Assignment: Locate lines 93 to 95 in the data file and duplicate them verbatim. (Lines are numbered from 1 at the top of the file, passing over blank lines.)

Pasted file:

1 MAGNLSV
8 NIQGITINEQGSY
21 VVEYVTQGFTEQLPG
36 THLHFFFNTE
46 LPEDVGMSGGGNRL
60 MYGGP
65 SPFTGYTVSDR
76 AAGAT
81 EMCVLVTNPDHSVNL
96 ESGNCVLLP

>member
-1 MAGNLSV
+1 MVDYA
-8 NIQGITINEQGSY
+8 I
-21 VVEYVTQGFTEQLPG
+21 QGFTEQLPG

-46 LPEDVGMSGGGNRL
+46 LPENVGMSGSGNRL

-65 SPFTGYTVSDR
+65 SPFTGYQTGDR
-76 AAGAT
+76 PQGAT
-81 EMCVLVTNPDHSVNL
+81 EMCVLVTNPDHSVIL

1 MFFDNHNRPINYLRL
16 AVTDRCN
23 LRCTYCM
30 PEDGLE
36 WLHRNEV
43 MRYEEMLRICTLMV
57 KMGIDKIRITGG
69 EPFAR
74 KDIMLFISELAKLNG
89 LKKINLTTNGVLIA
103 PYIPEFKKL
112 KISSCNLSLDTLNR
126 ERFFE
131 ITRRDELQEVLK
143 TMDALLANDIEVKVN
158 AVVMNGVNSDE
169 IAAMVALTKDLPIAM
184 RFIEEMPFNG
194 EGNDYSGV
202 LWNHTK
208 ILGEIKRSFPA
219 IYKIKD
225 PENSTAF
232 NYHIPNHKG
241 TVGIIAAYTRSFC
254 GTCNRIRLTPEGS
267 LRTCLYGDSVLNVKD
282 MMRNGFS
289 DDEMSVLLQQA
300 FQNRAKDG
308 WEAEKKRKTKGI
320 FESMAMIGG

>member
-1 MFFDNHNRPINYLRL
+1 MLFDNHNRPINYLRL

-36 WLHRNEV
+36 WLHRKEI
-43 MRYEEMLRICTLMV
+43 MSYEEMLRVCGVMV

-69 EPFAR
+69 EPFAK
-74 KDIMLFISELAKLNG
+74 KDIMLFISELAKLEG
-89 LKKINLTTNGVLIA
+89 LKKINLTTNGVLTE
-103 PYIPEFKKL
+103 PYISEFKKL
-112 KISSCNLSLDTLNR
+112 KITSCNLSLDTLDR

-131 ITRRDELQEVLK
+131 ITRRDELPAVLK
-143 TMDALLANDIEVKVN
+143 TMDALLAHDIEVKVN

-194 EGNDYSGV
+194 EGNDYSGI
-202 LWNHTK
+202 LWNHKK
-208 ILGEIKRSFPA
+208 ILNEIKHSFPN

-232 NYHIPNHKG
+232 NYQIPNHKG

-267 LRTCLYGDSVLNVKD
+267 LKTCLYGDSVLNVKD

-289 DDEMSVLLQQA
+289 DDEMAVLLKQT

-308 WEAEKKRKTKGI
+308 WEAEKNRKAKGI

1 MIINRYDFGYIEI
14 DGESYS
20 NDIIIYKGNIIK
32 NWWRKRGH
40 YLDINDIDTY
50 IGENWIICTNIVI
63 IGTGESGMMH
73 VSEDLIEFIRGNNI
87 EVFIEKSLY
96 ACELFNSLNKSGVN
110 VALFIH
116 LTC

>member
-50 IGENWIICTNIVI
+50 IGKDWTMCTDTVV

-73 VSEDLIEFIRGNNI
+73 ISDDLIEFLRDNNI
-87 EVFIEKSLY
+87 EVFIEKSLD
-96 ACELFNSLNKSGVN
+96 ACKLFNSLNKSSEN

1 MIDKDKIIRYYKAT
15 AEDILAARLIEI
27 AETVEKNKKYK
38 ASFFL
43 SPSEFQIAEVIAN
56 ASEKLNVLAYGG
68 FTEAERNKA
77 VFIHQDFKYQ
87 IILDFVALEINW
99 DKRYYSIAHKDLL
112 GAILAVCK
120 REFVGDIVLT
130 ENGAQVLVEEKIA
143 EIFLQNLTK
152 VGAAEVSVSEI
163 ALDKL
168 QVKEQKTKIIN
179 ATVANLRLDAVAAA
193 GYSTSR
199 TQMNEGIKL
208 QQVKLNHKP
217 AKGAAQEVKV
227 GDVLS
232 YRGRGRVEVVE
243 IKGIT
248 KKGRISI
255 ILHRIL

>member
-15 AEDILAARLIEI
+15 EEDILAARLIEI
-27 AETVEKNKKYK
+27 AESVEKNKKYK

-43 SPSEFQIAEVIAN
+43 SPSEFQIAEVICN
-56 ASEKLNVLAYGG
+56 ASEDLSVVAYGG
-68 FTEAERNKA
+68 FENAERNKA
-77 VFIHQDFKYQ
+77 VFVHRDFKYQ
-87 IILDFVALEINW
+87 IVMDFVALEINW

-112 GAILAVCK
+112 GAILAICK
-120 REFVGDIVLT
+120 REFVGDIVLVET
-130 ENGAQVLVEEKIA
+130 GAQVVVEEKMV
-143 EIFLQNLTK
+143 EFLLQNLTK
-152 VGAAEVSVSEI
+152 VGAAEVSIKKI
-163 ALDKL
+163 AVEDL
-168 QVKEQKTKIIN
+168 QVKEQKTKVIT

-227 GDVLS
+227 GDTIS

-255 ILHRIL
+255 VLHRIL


1 MIINRYDFGYIEI
14 DGESYS
20 NDIIIYKGNIIK